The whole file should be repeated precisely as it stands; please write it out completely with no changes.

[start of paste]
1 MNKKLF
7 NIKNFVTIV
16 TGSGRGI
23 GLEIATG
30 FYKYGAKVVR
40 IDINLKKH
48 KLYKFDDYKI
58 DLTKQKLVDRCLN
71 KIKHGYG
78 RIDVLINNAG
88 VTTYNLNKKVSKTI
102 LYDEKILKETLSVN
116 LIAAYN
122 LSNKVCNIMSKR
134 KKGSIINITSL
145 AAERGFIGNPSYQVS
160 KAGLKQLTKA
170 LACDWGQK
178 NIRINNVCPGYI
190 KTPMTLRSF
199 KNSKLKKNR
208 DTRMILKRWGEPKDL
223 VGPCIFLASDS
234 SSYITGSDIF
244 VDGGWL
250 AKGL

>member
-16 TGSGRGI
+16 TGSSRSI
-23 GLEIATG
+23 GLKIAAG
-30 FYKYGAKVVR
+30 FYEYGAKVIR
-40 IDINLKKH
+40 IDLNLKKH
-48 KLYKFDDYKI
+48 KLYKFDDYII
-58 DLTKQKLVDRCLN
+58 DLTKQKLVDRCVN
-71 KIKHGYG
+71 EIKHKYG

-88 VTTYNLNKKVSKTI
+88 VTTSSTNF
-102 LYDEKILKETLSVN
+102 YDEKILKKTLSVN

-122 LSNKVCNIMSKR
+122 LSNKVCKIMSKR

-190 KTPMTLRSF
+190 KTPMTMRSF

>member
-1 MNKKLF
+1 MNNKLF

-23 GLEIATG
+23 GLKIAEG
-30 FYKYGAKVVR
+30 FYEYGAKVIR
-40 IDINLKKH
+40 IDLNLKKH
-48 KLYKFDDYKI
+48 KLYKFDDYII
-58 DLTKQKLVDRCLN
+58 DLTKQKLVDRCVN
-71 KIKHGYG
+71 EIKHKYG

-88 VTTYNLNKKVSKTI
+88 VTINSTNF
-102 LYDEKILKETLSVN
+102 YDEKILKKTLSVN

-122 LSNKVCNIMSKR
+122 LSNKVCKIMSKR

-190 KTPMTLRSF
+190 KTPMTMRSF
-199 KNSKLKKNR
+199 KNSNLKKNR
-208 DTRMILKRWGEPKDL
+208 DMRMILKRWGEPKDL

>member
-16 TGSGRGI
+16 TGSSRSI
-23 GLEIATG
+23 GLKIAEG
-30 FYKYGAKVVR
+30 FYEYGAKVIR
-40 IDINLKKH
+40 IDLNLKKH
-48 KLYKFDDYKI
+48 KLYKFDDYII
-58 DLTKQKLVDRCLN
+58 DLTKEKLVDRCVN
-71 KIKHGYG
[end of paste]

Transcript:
1 MNKKLF
7 NIKNFVTIV
16 TGSGRGI
23 GLEIATG
30 FYKYGAKVVR
40 IDINLKKH
48 KLYKFDDYKI
58 DLTKQKLVDRCLN
71 KIKHGYG
78 RIDVLINNAG
88 VTTYNLNKKVSKTI
102 LYDEKILKETLSVN
116 LIAAYN
122 LSNKVCNIMSKR
134 KKGSIINITSL
145 AAERGFIGNPSYQVS
160 KAGLKQLTKA
170 LACDWGQK
178 NIRINNVCPGYI
190 KTPMTLRSF
199 KNSKLKKNR
208 DTRMILKRWGEPKDL
223 VGPCIFLASDS
234 SSYITGSDIF
244 VDGGWL
250 AKGL

>member
-16 TGSGRGI
+16 TGSSRSI
-23 GLEIATG
+23 GLKIAAG
-30 FYKYGAKVVR
+30 FYEYGAKVIR
-40 IDINLKKH
+40 IDLNLKKH
-48 KLYKFDDYKI
+48 KLYKFDDYII
-58 DLTKQKLVDRCLN
+58 DLTKQKLVDRCVN
-71 KIKHGYG
+71 EIKHKYG

-88 VTTYNLNKKVSKTI
+88 VTTSSTNF
-102 LYDEKILKETLSVN
+102 YDEKILKKTLSVN

-122 LSNKVCNIMSKR
+122 LSNKVCKIMSKR

-190 KTPMTLRSF
+190 KTPMTMRSF

>member
-1 MNKKLF
+1 MNNKLF

-23 GLEIATG
+23 GLKIAEG
-30 FYKYGAKVVR
+30 FYEYGAKVIR
-40 IDINLKKH
+40 IDLNLKKH
-48 KLYKFDDYKI
+48 KLYKFDDYII
-58 DLTKQKLVDRCLN
+58 DLTKQKLVDRCVN
-71 KIKHGYG
+71 EIKHKYG

-88 VTTYNLNKKVSKTI
+88 VTINSTNF
-102 LYDEKILKETLSVN
+102 YDEKILKKTLSVN

-122 LSNKVCNIMSKR
+122 LSNKVCKIMSKR

-190 KTPMTLRSF
+190 KTPMTMRSF
-199 KNSKLKKNR
+199 KNSNLKKNR
-208 DTRMILKRWGEPKDL
+208 DMRMILKRWGEPKDL

>member
-16 TGSGRGI
+16 TGSSRSI
-23 GLEIATG
+23 GLKIAEG
-30 FYKYGAKVVR
+30 FYEYGAKVIR
-40 IDINLKKH
+40 IDLNLKKH
-48 KLYKFDDYKI
+48 KLYKFDDYII
-58 DLTKQKLVDRCLN
+58 DLTKEKLVDRCVN
-71 KIKHGYG